“Adequate,” he said.

“Adequate,” Genoa repeated in a flat tone of voice. “You rush me over here, making me leave my daughter in the middle of a city infested with those enigma things, and you spend ten minutes micromanaging my casting for adequacy.”

“Yes.” Was that truly hard to understand?

Before the woman could shout at him, which she had obviously been about to do, Catherine cleared her throat. “It’s finished. What now?”

“You remain here,” Devon said. “The ritual is simple enough to activate with an influx of magic. I assume you are capable. I’ll send your phone a message when it is time to activate it.” He paused, turning back to the earth mage. “Despite your performance, we have two more to complete.”

“Two more? Two more with you sitting around pointing out minor scratches in the stone?” She gave a most unladylike groan. “Even Eva’s massive ritual circle didn’t have this many minute details that needed correction.”

“Yes,” he said with a deeper than normal scowl, turning towards Catherine at the mention of Eva’s ritual. “And we can see how well that turned out.” He paused for a moment to point a finger at the raging inferno above the planet. “Can’t we?”

Nobody answered, giving Devon cause to smirk. Foolish Eva. And foolish Catherine. In fact, near everyone was a complete and utter fool, but especially those who had been involved in that ritual project.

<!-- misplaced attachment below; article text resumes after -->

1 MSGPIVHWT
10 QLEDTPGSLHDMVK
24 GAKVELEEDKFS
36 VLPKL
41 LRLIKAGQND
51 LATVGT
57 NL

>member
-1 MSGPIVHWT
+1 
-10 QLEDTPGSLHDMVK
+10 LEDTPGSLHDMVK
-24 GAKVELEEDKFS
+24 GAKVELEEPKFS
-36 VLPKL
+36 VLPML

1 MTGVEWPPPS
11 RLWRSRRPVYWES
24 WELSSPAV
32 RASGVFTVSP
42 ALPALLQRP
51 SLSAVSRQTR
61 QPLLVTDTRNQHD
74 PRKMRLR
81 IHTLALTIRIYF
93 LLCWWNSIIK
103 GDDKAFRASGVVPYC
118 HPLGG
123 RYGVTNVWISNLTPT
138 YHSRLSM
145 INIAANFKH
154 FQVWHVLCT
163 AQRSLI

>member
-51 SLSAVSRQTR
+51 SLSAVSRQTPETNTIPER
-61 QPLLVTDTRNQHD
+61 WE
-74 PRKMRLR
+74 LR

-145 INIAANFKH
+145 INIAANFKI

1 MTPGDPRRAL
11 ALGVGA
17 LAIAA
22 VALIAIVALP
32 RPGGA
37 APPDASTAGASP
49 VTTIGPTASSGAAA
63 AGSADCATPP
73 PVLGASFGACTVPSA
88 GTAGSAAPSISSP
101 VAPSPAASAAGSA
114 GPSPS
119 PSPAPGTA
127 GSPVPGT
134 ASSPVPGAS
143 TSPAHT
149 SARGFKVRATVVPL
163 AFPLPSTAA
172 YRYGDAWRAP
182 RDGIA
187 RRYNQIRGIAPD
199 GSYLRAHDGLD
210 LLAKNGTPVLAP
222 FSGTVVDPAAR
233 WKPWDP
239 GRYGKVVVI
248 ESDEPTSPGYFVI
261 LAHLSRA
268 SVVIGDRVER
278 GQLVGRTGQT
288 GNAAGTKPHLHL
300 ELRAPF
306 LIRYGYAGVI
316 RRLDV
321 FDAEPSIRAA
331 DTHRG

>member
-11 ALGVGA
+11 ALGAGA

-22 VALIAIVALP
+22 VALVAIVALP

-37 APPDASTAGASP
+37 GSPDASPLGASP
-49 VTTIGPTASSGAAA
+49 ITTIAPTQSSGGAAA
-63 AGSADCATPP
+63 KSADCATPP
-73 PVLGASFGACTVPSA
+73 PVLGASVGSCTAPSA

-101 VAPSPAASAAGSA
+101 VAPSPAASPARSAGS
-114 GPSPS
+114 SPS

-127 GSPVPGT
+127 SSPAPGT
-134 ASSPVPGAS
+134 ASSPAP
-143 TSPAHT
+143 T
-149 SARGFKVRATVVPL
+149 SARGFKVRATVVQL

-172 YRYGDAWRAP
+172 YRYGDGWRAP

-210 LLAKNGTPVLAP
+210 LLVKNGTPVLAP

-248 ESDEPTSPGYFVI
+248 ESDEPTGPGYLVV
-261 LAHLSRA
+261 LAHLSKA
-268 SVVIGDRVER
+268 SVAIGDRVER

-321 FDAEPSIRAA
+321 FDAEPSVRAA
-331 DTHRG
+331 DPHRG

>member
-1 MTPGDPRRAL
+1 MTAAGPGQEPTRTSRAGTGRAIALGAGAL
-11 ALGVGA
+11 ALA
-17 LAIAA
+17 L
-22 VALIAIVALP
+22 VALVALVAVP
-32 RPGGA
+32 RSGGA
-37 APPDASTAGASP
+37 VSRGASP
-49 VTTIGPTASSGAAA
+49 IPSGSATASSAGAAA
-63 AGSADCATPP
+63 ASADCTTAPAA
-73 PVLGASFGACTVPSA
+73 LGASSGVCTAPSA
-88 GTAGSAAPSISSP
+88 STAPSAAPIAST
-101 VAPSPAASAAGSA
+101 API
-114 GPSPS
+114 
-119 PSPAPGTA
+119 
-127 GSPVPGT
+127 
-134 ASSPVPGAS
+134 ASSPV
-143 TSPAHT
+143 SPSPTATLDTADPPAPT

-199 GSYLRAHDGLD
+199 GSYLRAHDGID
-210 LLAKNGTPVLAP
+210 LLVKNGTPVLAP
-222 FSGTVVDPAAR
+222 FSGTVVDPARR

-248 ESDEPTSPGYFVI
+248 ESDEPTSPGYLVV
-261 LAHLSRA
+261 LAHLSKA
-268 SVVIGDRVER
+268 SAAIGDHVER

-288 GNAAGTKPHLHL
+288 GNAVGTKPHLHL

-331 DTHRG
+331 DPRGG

“Stay here,” Devon repeated to Catherine. He leaned down and dropped a tiny portion of green flames right in the very center of the ritual. A marker for later. “And you,” he said to Genoa, “come with me. I assume you can blink.”

He knew she could. He had seen her appear in the lobby. So, without waiting for her to confirm her abilities, he stepped away. Slowly at first, to ensure that she knew where he was headed. Once they got going in a straight line, he started stepping as easily as walking. She managed to keep up, surprisingly enough.

The second point for the ritual was roughly half the distance between Brakket City and the prison. The center of the distortion overhead should be in the middle between this unconstructed circle and the one in front of Brakket Academy. Flaring a small bit of green flame in his hand, he followed the top of the flame as it leaned one way or the other until his movements brought him to a point where the tip was straight upwards.

“Here,” he said. “The ritual needs to be rotated exactly sixty degrees.” With a wave of his hand, the green flame lashed out in a thin line. “The central layline should align with this flame.”

With that, he stepped back. The woman scowled for a moment, but eventually got to work.

As it turned out, she was faster than last time. She made about as many errors, but fixed them with less complaining. Leaving the same marker of fire in the center of the ritual circle, Devon started blinking off towards the third spot.

While Genoa got to work, he double-checked his calculations. It was one of the things he actually enjoyed about modern technology. The whole reason he had even purchased a cellphone after watching Eva and her friends use them. They were amazing calculation aids for rituals. Catherine had taken it to an art form with how she drew out the rituals on the phones themselves. Devon still stuck with paper for the most part. His fingers weren’t quite so dexterous as the succubus’.

Catherine’s hands made it look much easier than it actually was when he had tried it.